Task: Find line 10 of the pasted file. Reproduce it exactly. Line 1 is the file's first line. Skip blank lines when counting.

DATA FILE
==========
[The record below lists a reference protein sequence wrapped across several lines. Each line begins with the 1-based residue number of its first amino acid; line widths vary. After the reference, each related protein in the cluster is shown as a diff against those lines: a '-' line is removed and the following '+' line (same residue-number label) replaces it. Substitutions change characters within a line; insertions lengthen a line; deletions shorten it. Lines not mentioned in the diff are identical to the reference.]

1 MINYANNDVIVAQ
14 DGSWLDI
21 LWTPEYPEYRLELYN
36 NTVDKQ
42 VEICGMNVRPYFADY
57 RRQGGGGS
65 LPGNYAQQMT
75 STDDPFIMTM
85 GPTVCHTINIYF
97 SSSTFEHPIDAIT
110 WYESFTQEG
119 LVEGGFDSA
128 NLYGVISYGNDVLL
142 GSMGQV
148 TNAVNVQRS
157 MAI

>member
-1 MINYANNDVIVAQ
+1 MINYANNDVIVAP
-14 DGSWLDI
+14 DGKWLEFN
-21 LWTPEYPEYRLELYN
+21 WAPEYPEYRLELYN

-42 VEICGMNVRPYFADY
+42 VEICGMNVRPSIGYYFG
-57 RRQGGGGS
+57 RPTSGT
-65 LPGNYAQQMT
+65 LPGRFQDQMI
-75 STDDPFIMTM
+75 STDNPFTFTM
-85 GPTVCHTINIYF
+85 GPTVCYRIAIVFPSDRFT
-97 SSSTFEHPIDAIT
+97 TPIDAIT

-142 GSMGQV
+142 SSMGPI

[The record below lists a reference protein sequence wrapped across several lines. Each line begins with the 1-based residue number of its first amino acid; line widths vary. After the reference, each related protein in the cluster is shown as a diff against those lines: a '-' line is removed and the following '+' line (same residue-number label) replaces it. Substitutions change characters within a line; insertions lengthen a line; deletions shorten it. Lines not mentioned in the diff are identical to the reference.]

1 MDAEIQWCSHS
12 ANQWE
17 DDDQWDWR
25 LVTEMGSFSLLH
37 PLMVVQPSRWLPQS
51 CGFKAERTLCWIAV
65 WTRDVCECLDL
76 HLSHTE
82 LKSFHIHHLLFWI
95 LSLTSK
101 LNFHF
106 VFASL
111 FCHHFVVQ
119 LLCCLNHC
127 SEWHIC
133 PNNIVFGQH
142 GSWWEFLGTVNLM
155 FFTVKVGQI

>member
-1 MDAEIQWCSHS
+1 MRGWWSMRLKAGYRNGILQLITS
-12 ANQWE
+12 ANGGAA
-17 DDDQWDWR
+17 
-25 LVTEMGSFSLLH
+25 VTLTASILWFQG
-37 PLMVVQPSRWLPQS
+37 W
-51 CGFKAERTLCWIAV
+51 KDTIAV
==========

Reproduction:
85 GPTVCHTINIYF